of all the various "new knowledges" or "new approaches" that came
somewhat more in vogue in the last 20-25 years in Shakespeare studies,
feminism has clearly done the most to "redress an existing imbalance" in
criticism of Shakespeare (I'm leaving aside for the moment the question
of Shakespeare's intentions, which remain open to interpretation and
debate....)

Chris

[2]-------------------------------------------------------------
From:           Anna Kamaralli <
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Date:           Sunday, 29 Sep 2002 19:12:16 +1000
Subject: 13.1978 Re: Isabella - and Feminist Criticism
Comment:        Re: SHK 13.1978 Re: Isabella - and Feminist Criticism

>If there IS an imbalance in a play or work of any kind, to attempt to
>"redress" it (perhaps the wrong word was chosen? I hope so!) is
>ridiculous.  Write your own plays, paint your own paintings. Don't try
>and put into others works what isn't there!
>
>[Ted Dykstra]

Calm down, Ted. If you glance back at my post I think you'll find I was
talking about criticism of a play, not the play itself.

>I tend to think that Annalisa Kamaralli's version risks overstatement.
>With regard to the history of criticism of Measure, for example, one
>important strand is the notion of the play, in whole or in part, as a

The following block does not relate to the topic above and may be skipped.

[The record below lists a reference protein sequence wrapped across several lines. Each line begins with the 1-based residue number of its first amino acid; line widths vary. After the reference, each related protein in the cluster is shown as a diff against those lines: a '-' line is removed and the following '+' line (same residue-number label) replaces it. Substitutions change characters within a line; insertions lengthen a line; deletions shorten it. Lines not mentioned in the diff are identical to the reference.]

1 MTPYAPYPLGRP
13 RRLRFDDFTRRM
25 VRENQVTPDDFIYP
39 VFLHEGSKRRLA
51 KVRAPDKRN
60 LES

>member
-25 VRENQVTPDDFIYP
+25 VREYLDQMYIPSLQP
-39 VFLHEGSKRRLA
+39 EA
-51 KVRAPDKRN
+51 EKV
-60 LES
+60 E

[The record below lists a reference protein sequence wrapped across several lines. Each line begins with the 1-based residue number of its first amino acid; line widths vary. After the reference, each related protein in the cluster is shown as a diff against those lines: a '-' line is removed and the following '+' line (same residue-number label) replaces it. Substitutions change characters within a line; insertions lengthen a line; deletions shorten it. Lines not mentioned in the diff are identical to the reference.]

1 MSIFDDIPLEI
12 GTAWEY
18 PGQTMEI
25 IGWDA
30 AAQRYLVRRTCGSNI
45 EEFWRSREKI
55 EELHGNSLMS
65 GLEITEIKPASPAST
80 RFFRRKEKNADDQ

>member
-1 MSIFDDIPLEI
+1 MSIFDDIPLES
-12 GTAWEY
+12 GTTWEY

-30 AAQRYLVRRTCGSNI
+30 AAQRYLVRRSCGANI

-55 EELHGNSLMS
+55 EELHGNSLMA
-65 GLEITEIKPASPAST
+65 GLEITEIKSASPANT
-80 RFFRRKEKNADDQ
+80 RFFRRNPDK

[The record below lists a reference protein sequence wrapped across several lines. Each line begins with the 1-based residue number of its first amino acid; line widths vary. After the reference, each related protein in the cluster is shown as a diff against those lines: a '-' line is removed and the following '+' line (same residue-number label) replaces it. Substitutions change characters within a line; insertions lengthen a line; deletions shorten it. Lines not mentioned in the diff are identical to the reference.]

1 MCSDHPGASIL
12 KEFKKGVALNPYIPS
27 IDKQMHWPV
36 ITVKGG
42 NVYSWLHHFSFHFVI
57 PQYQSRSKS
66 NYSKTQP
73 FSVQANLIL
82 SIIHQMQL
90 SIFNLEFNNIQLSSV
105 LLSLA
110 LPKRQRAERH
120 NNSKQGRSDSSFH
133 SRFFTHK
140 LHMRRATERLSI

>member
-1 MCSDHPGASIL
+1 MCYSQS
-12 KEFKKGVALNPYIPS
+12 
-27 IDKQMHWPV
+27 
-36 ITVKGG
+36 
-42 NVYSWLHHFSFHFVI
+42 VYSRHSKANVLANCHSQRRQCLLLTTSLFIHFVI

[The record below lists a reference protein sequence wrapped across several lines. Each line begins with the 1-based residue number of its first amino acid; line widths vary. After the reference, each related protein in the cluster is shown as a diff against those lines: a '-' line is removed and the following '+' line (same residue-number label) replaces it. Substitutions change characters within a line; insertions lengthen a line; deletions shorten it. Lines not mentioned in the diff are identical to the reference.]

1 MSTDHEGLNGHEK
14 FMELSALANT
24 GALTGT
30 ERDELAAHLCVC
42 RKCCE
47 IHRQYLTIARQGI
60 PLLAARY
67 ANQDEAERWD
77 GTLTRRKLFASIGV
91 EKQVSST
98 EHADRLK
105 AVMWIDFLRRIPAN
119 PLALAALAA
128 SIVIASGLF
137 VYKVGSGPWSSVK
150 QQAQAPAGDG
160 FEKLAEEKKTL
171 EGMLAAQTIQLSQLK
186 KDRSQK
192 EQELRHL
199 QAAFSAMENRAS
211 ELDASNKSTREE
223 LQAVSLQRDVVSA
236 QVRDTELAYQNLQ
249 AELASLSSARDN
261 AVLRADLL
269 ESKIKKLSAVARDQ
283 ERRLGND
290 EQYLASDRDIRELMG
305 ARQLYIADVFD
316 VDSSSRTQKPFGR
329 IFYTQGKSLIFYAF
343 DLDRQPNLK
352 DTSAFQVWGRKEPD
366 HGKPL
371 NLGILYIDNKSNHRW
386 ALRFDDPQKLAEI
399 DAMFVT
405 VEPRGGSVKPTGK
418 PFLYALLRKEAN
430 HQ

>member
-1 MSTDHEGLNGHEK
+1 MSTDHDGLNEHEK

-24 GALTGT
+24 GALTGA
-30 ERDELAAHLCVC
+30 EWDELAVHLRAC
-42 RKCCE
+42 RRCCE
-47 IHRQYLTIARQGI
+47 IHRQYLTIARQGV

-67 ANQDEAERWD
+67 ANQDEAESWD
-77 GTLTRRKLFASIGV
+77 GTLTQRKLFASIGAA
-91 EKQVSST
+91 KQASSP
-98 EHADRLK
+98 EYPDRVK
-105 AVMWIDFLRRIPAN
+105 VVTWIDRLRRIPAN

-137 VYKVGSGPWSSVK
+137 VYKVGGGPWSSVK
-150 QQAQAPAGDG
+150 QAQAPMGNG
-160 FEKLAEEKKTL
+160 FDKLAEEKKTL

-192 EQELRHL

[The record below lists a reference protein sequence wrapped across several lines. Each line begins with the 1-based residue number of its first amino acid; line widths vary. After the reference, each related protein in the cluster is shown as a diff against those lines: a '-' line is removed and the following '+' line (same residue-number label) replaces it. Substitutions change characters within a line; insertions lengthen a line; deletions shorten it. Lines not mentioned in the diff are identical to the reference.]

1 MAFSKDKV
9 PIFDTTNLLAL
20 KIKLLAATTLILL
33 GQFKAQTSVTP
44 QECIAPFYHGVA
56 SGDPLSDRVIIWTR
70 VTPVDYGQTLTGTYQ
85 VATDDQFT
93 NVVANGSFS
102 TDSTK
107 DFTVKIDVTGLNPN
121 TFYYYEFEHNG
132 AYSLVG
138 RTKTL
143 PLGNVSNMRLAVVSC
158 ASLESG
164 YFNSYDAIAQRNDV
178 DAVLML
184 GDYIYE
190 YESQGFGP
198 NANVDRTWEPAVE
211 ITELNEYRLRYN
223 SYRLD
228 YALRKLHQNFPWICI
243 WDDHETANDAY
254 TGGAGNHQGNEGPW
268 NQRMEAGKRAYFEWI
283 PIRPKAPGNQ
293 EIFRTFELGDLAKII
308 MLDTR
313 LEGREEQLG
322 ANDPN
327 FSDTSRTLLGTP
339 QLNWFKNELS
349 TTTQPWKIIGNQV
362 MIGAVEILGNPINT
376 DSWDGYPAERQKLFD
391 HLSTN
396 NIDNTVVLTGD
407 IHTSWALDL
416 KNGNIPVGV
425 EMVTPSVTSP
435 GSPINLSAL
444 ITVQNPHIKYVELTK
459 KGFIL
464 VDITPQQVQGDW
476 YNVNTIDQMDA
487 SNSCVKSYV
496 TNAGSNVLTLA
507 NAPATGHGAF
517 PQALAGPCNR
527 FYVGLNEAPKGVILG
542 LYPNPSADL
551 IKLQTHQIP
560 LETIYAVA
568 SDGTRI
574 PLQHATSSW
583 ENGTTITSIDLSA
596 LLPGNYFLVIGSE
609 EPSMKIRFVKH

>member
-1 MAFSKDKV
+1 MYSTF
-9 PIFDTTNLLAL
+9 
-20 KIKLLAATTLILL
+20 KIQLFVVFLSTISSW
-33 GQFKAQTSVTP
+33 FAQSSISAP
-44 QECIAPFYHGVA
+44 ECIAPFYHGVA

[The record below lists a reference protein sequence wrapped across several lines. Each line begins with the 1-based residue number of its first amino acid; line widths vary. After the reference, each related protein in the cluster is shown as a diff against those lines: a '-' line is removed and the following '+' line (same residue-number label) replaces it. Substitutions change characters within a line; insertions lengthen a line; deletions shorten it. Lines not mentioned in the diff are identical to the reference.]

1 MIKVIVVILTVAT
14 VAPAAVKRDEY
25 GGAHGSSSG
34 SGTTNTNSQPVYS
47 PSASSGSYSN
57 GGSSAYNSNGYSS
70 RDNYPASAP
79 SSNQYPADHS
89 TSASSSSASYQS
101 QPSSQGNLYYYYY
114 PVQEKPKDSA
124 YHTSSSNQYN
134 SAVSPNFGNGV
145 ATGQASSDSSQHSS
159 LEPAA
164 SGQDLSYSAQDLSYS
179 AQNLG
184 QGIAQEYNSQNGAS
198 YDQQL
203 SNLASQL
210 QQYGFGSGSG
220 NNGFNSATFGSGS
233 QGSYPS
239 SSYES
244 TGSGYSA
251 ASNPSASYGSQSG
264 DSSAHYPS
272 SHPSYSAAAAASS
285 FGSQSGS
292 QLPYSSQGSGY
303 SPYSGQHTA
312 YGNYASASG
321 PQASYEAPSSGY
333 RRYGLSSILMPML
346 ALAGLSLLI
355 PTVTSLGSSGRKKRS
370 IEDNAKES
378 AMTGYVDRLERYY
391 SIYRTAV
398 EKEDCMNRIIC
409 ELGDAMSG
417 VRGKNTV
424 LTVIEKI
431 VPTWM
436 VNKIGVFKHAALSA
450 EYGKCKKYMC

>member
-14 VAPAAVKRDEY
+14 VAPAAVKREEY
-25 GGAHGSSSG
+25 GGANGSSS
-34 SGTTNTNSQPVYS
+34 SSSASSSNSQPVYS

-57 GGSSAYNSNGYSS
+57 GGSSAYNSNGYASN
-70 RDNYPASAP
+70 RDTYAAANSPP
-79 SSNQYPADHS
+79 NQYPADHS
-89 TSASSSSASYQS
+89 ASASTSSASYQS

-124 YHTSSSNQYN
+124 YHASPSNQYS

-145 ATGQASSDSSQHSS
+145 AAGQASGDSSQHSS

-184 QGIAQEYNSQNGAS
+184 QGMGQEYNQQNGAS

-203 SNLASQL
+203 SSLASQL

>Christian allegory. One may or may not accept that interpretation, but
>it is difficult to see how there can even be meaningful discussion of it
>if the idea of the author's intention is eliminated. The concept of
>allegory seems indispensably to connote the concept of authorial
>intention. I find it difficult to think it right that the literary genre
>of allegory (which certainly does predate Shakespeare) can be dismissed
>a priori in this way.

[Matthew Baynham]

No one dismissed such discussion, a priori or otherwise. I mentioned in
my initial post that genre might be associated with what Vickers meant
by authorial intention, which would make his statement understandable to
me. I don't agree, however, that one can't discuss allegory, or other
issues of genre or theatrical convention, without discussing the author.